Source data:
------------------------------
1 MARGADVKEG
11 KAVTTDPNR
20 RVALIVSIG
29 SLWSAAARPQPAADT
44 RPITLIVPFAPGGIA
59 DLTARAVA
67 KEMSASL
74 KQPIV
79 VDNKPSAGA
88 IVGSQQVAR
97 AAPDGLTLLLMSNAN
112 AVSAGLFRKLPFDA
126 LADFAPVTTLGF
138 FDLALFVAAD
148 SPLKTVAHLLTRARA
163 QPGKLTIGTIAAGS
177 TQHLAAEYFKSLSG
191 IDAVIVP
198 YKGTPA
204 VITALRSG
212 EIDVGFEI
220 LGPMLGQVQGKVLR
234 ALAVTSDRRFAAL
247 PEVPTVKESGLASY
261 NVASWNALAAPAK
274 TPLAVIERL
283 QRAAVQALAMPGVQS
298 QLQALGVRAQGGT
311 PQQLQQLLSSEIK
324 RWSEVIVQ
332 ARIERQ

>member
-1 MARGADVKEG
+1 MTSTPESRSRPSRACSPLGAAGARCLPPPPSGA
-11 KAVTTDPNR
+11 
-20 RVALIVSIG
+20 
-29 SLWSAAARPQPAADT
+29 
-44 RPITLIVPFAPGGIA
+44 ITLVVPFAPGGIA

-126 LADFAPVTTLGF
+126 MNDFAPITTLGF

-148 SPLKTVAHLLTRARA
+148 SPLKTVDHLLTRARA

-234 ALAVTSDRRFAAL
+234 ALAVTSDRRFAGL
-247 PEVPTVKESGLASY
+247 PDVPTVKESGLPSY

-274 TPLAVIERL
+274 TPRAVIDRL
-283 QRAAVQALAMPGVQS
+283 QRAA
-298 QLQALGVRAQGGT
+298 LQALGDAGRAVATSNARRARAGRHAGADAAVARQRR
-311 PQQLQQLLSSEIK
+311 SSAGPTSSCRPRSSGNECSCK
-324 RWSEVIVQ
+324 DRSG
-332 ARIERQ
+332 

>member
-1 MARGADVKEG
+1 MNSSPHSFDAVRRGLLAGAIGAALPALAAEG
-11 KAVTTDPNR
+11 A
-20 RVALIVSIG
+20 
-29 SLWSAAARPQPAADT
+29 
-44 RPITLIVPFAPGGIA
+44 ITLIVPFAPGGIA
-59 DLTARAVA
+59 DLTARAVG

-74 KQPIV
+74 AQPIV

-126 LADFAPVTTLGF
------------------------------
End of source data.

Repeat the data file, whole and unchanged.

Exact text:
1 MARGADVKEG
11 KAVTTDPNR
20 RVALIVSIG
29 SLWSAAARPQPAADT
44 RPITLIVPFAPGGIA
59 DLTARAVA
67 KEMSASL
74 KQPIV
79 VDNKPSAGA
88 IVGSQQVAR
97 AAPDGLTLLLMSNAN
112 AVSAGLFRKLPFDA
126 LADFAPVTTLGF
138 FDLALFVAAD
148 SPLKTVAHLLTRARA
163 QPGKLTIGTIAAGS
177 TQHLAAEYFKSLSG
191 IDAVIVP
198 YKGTPA
204 VITALRSG
212 EIDVGFEI
220 LGPMLGQVQGKVLR
234 ALAVTSDRRFAAL
247 PEVPTVKESGLASY
261 NVASWNALAAPAK
274 TPLAVIERL
283 QRAAVQALAMPGVQS
298 QLQALGVRAQGGT
311 PQQLQQLLSSEIK
324 RWSEVIVQ
332 ARIERQ

>member
-1 MARGADVKEG
+1 MTSTPESRSRPSRACSPLGAAGARCLPPPPSGA
-11 KAVTTDPNR
+11 
-20 RVALIVSIG
+20 
-29 SLWSAAARPQPAADT
+29 
-44 RPITLIVPFAPGGIA
+44 ITLVVPFAPGGIA

-126 LADFAPVTTLGF
+126 MNDFAPITTLGF

-148 SPLKTVAHLLTRARA
+148 SPLKTVDHLLTRARA

-234 ALAVTSDRRFAAL
+234 ALAVTSDRRFAGL
-247 PEVPTVKESGLASY
+247 PDVPTVKESGLPSY

-274 TPLAVIERL
+274 TPRAVIDRL
-283 QRAAVQALAMPGVQS
+283 QRAA
-298 QLQALGVRAQGGT
+298 LQALGDAGRAVATSNARRARAGRHAGADAAVARQRR
-311 PQQLQQLLSSEIK
+311 SSAGPTSSCRPRSSGNECSCK
-324 RWSEVIVQ
+324 DRSG
-332 ARIERQ
+332 

>member
-1 MARGADVKEG
+1 MNSSPHSFDAVRRGLLAGAIGAALPALAAEG
-11 KAVTTDPNR
+11 A
-20 RVALIVSIG
+20 
-29 SLWSAAARPQPAADT
+29 
-44 RPITLIVPFAPGGIA
+44 ITLIVPFAPGGIA
-59 DLTARAVA
+59 DLTARAVG

-74 KQPIV
+74 AQPIV

-126 LADFAPVTTLGF